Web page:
Tim Anderson

The latest proposal to amend Australia’s 19th century, colonial constitution, is to create a ‘voice to parliament’, which would “enable Aboriginal and Torres Strait Islander people to provide advice to the Parliament on policies and projects that impact their lives.”

Without wanting to pour ‘cold water’ on such proposals, and their ability to generate popular support, I want to warn of the ‘tokenism trap’ that comes with each new attempt to ‘tack on’ an apparently progressive element to a constitution created by elites and for elites.

The root problem is that Australia’s colonial era constitution does not even recognise citizens (we are all ‘subjects’) and so is basically hostile to any form of popular empowerment.

We saw that with the ‘minimalist republic’ proposal which failed in 1999 because, while a clear majority support a republic and abolition of the monarchy, the ‘minimalist’ proposal (to replace the monarch by a president appointed by two thirds of the parliament) from characters like Paul Keating and Malcolm Turnbull alienated many and split the republican vote.

Had it passed it would have been a sham republic (with no citizens) and, since it failed, we have had no new option for a generation.

Similarly, the ‘voice for parliament’ proposal is a weak, tokenistic one that does not even aim to empower Aboriginal people. If it passes a referendum it will stand in place of actually empowering proposals; if it fails it will delay new initiatives.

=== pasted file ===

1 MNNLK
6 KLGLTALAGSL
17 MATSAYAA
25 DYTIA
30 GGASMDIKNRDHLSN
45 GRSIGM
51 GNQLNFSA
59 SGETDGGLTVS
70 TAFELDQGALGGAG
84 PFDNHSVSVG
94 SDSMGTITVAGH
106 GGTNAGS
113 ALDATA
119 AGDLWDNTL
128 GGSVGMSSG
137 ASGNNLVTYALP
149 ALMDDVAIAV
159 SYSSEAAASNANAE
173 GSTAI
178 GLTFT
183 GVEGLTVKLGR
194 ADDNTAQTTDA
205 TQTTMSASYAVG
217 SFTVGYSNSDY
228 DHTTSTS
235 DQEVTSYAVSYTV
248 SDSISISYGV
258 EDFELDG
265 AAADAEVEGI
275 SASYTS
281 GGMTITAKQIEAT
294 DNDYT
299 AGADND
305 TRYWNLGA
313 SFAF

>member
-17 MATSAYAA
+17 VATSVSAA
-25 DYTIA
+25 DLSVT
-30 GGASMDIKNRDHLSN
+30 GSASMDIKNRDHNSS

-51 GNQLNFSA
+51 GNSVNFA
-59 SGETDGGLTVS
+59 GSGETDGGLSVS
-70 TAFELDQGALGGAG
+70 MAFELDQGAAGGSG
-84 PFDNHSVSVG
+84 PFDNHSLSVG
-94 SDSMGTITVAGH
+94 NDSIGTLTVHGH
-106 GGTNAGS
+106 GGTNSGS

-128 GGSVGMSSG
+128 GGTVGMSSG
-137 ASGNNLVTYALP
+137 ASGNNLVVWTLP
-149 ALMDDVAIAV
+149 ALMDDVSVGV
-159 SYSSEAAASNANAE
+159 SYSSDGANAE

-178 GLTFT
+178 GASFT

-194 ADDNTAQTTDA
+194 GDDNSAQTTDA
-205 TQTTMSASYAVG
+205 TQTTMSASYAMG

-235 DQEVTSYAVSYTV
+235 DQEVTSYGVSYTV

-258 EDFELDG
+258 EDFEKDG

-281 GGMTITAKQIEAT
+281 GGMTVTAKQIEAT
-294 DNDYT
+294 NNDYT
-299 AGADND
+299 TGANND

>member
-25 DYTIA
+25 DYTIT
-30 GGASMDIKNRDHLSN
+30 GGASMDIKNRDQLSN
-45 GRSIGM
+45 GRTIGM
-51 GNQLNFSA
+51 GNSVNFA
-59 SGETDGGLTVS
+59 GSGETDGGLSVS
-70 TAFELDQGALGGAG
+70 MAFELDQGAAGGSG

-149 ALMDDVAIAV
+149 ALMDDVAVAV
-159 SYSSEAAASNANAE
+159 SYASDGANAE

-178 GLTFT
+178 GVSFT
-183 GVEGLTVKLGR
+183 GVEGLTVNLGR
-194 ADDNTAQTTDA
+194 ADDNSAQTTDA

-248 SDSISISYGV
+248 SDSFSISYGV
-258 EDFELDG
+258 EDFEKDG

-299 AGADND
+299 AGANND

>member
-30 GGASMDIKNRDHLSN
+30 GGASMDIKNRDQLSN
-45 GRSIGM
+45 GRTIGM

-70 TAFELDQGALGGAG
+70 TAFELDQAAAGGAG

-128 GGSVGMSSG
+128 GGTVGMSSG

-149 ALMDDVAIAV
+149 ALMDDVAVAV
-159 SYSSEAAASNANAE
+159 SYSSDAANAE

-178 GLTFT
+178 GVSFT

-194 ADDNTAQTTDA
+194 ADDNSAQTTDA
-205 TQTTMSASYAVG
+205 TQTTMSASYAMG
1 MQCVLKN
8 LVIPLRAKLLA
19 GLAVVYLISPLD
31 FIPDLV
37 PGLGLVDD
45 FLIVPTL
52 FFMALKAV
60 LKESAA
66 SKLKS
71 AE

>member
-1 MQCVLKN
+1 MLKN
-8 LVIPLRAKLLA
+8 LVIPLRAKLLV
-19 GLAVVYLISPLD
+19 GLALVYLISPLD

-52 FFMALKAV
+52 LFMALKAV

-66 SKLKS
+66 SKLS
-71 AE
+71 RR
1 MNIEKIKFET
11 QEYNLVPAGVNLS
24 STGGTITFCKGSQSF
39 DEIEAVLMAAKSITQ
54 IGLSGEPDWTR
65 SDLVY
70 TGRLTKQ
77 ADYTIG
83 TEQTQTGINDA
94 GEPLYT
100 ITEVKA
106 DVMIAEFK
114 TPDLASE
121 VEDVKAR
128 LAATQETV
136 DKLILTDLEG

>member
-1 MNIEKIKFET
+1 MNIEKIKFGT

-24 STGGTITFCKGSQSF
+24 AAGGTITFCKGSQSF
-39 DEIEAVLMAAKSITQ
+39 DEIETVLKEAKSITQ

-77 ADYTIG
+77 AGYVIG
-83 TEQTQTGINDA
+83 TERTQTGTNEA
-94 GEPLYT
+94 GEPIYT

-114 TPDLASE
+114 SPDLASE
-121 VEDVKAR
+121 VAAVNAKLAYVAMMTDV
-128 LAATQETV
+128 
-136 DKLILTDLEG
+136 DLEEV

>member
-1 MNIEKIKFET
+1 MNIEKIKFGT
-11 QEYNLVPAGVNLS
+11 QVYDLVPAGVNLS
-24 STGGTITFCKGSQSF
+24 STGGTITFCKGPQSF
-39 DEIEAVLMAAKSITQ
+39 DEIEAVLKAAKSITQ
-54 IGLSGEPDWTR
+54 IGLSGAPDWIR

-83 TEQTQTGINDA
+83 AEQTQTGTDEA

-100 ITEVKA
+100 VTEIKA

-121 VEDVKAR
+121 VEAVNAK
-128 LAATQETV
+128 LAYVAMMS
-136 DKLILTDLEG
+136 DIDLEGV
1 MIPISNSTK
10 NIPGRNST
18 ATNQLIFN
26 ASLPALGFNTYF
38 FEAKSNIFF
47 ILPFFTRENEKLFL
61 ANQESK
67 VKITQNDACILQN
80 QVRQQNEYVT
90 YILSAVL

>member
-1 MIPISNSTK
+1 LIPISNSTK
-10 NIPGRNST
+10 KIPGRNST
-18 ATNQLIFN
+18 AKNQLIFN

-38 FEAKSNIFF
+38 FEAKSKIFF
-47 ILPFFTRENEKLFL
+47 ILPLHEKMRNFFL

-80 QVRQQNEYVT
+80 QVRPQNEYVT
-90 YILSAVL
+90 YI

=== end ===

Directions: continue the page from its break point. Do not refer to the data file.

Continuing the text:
We could say much the same thing about broader proposals for an Australian Bill of Rights. There is good logic for such a charter, but tacked onto a constitution of ‘subjects’ and not citizens, it makes little sense. Who are rights for?

So what is the alternative? A new 21st century constitution, created through an elected constituent assembly,  which includes citizens and a process of  empowerment, not least citizens proposals. Many other countries have adopted citizen crafted constitutions, in recent decades. Popular measures such as the right to public health and a pension could be enshrined and kept out of the reach of the privateers.

Now it is true that many indigenous people do not see the link between their rights and the broader notion of citizens. Many may even fear abuse by the majority. However I suggest they cannot do worse than a colonial constitution created by the same elites which stripped them of their land and their nations.

If indigenous people are to have a say in their lives it must be through direct voices, not by begging to a neo-colonial parliament. If there is to be a bill of rights it should be created and supported by a popular movement, not just by clever lawyers. And if there is to be a republic it should be the servant of citizens, not of a new elite which slipped into the shoes of the old.

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